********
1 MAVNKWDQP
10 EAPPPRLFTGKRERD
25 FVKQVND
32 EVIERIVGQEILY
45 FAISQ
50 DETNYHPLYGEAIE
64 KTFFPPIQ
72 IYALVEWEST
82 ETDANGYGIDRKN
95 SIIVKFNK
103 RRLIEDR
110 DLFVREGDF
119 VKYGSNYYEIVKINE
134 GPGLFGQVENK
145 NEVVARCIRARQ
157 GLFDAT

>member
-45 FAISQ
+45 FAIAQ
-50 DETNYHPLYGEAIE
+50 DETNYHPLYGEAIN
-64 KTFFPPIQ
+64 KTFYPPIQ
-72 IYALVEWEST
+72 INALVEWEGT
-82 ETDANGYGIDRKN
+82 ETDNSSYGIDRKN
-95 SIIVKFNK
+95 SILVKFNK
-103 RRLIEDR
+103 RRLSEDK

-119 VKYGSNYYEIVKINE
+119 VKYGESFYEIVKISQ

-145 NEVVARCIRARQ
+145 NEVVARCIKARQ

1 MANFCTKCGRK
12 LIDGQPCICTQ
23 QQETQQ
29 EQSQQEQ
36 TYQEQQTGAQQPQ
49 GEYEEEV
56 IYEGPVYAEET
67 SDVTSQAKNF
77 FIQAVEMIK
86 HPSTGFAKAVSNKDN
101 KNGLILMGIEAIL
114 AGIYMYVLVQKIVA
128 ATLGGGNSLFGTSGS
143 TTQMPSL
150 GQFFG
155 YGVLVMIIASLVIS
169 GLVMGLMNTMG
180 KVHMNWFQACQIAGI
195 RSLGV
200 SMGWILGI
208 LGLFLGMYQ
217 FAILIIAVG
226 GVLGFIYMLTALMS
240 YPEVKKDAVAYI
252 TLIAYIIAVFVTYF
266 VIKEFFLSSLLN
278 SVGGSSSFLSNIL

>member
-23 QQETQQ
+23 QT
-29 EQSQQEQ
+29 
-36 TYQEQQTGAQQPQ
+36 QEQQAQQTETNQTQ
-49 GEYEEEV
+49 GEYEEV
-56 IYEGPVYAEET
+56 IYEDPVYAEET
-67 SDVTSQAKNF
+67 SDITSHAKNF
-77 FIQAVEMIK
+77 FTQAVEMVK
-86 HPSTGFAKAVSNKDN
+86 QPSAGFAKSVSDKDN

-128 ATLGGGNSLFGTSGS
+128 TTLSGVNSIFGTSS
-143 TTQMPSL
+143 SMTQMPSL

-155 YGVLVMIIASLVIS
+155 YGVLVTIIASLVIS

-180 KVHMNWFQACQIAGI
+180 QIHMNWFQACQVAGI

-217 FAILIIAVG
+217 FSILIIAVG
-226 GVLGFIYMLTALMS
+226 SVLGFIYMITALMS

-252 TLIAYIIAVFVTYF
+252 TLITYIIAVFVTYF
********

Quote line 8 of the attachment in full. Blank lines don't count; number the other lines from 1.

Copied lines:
72 IYALVEWEST